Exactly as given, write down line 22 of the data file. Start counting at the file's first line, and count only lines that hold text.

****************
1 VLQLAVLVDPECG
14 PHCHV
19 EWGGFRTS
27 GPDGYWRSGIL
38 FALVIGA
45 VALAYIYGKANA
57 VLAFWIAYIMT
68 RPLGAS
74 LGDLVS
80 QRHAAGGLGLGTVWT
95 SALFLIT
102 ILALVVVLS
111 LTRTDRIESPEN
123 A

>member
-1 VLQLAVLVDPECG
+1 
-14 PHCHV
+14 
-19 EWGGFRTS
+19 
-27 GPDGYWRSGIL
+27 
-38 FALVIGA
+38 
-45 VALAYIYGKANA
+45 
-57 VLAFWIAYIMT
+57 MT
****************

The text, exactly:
-27 GPDGYWRSGIL